Excisting names

Galido

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In my other topic, i have all ready cited (thans google for giving me the correctly name) about creating names. But, mythologie have millions good names. If we give a name of a character who is also a myth, but not like Zeus, but one who's not famous, would the reader like it?

Or, i used used the term: Parama Purusha. Its form the Hindoe. Its nice to take words who exist all ready. But may this?
 

Lord Yuan

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I'm a huge fan of names from mythologies I've never heard of. It often intrigues me to look up the name and then I learn more about something rad. I especially like you used, like use of Hinduism mythology.
 
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Galido

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Not laughing: i look at wikipedia. :) But, if its a good story and its go to the bookshellfs and everybody read it and then they see a name of a god in the Hinduism. Is that a problem or must i ask the permission for using the name?
 

Lord Yuan

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I think if something is ancient it probably falls under public domain. You can't really ask a specific person for permission anyway.

I play tons of video games and those liberally lift characters from Christianity, norse mythology, demonology, nearly everything. However maybe some of them have a more unique twist or new appearance while still alluding to themes of the original character behind the name.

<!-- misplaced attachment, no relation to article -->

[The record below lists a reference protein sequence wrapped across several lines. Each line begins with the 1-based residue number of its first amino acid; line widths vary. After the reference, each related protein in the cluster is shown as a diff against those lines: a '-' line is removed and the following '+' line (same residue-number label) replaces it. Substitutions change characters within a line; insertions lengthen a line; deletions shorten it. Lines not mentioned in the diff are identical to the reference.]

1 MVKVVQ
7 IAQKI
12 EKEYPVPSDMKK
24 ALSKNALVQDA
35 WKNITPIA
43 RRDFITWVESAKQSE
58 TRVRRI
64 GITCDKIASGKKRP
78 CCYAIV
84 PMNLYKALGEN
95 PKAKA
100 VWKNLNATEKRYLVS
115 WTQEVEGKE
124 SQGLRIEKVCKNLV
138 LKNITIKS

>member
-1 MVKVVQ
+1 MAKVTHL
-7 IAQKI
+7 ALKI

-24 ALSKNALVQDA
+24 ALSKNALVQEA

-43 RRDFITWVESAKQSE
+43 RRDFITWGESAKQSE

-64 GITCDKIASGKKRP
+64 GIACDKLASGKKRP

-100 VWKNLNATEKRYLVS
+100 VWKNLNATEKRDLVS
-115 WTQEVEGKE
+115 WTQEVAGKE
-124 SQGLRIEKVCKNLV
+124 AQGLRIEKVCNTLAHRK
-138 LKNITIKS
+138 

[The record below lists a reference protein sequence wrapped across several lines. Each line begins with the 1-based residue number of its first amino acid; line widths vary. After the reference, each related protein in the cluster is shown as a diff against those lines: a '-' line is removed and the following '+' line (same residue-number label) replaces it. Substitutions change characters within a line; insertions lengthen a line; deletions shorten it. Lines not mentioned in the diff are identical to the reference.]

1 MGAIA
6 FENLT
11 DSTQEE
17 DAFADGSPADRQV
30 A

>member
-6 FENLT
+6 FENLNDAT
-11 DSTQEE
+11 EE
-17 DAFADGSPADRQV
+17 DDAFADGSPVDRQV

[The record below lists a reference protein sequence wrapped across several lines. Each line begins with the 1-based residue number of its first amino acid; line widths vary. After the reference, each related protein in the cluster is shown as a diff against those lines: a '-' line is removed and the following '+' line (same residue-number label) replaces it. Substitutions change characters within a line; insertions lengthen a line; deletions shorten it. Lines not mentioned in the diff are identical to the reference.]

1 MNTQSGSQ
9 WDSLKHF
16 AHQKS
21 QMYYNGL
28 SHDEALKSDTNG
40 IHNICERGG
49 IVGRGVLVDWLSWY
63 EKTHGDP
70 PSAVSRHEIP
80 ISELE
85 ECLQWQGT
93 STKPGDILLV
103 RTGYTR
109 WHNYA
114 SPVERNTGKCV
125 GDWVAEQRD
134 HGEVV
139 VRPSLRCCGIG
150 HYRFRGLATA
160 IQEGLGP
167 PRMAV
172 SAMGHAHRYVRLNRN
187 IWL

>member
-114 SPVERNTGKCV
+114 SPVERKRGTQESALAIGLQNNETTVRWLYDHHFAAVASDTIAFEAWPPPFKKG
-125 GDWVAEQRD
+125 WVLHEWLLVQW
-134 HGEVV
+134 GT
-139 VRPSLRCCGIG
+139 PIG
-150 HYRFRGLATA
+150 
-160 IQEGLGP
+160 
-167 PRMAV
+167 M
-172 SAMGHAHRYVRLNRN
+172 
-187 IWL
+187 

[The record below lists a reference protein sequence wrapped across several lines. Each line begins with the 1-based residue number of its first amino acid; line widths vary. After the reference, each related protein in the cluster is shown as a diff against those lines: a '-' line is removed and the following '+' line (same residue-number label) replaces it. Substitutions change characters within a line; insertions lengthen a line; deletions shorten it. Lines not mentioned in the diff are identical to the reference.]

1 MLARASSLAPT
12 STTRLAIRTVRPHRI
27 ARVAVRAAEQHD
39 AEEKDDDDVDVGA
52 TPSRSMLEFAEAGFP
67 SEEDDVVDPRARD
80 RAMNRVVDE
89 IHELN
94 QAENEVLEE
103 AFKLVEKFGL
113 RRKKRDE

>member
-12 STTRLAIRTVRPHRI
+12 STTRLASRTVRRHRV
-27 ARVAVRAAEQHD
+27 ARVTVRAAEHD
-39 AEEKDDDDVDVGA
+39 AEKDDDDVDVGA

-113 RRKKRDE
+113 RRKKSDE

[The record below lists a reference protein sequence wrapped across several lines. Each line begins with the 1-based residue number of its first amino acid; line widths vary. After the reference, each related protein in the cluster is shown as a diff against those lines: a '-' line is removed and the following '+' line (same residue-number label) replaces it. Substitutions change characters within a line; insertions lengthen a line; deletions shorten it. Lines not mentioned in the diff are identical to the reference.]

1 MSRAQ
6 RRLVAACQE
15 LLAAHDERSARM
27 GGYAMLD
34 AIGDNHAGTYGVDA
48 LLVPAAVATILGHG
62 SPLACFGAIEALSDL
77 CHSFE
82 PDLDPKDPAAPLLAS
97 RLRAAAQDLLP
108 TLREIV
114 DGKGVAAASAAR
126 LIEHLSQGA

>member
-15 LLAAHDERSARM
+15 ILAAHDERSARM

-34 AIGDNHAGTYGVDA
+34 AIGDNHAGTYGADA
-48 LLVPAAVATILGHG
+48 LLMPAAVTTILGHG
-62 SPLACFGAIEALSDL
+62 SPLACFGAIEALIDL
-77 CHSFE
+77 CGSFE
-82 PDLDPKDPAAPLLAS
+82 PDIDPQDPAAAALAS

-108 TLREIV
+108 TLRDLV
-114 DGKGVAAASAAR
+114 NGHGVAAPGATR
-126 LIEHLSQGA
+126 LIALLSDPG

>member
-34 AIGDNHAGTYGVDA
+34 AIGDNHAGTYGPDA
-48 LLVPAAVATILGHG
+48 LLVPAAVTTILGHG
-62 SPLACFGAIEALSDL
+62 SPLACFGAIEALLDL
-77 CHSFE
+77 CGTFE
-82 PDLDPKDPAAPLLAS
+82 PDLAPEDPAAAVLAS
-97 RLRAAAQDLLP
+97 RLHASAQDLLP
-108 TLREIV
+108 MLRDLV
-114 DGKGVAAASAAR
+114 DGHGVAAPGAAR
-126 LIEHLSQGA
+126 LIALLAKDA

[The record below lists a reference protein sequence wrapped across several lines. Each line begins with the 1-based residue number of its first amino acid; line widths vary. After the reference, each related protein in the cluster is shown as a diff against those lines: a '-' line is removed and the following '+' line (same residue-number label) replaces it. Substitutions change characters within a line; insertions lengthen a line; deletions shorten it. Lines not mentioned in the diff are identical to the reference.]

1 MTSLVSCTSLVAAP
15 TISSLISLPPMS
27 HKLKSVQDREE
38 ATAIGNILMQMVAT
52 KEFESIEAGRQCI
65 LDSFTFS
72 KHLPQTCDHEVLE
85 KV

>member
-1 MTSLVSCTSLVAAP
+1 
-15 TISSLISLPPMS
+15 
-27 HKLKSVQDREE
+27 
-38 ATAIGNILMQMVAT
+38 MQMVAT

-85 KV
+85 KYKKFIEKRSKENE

Firiath

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I think the only problem with this is that the reader will always associate the character with his namesake - if he/she knows where the name comes from (or if he/she is so intrigued that he/she googles whether there's a meaning behind the name). This could be useful depending on the way your characters are depicted: Calling a barbarian Jesus or a whiny little boy Ares could imply the characters' (or even the story's) satirical nature, for example.
I wouldn't worry that much about copyright or the like, like Yuan said. But always keep in mind what the name says about the character. ;)
 
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Galido

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Yes. I have already think of that. So, a god, is a god. You give a name of him and you know what he is. But for a human, i search for other names :) Or, if it is a very bad person, and the reader knows it from the beginning, i can take an existing name :)
 

c_nebbia

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While the choice of the main characther name is a serious matter (mine is Eothian, as he comes form the Eon family his name should start with Eo-), for minor charachters ( a sergeant, an inn-keeper, a miller) I use a Random Names Generator for fantasy. You can select short names, long names, idiot names, name with vowels, beginning with a specific letter...

This is the link, have fun

http://www.rinkworks.com/namegen/
 

Overread

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To me I'm often not as worried about the name so much as if the name fits the rest of the world. Calling your lead character Bob in a greek based mythological world would seem very wrong for example.

So if you pick your characters name from a specific source then the rest of your world should also fit in line with that source (for at least the people that the lead character comes from). That way the name itself blends into the story and the world and as such doesn't stand out as much.
 
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Galido